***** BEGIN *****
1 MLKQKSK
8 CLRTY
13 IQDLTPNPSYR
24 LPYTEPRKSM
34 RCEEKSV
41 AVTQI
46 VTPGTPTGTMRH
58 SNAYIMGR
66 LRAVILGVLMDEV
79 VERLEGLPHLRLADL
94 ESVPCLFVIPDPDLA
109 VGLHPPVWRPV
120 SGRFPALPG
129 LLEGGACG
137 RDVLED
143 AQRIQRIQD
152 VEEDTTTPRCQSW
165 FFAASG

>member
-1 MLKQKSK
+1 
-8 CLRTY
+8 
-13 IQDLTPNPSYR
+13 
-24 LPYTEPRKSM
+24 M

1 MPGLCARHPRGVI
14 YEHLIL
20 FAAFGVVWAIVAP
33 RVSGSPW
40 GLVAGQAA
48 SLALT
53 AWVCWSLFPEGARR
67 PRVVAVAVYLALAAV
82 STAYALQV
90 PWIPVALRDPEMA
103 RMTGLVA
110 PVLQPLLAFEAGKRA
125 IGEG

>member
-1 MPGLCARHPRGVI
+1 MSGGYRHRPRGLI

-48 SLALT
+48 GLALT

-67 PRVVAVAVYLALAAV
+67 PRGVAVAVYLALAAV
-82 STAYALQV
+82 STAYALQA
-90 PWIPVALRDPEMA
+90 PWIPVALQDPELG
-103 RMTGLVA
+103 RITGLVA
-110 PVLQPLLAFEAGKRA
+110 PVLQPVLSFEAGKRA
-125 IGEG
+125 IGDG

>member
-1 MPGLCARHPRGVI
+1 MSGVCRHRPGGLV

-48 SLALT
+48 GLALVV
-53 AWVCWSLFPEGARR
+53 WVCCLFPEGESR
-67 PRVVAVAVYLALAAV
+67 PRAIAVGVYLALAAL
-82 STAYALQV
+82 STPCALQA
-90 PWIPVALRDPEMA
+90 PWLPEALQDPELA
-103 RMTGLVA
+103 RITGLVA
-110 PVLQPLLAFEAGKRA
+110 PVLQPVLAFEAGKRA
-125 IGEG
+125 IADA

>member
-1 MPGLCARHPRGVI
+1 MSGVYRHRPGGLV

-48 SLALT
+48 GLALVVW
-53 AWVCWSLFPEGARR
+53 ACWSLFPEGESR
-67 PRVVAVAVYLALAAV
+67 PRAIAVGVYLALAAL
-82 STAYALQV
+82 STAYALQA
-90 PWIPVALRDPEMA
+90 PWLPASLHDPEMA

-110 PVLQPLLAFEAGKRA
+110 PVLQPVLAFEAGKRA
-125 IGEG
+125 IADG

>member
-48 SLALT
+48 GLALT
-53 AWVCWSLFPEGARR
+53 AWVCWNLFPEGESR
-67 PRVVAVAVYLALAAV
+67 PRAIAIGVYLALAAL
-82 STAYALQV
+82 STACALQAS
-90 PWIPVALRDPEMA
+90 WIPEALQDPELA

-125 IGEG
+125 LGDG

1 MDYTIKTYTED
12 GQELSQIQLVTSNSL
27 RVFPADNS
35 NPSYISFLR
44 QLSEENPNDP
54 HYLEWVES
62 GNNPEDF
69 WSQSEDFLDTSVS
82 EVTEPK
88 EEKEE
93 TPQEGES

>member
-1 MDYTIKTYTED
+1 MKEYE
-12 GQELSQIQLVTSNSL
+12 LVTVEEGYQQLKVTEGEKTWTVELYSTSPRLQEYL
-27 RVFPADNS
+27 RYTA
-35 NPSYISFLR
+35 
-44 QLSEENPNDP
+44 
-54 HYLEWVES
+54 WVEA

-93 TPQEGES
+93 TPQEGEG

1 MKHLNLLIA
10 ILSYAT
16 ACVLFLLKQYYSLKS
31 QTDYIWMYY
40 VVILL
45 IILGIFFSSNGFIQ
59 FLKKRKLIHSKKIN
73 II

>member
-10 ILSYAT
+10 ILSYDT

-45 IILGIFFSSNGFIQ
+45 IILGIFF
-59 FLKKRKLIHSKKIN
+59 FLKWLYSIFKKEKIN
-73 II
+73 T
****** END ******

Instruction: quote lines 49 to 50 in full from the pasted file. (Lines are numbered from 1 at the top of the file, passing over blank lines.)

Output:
+82 STAYALQA
-90 PWIPVALRDPEMA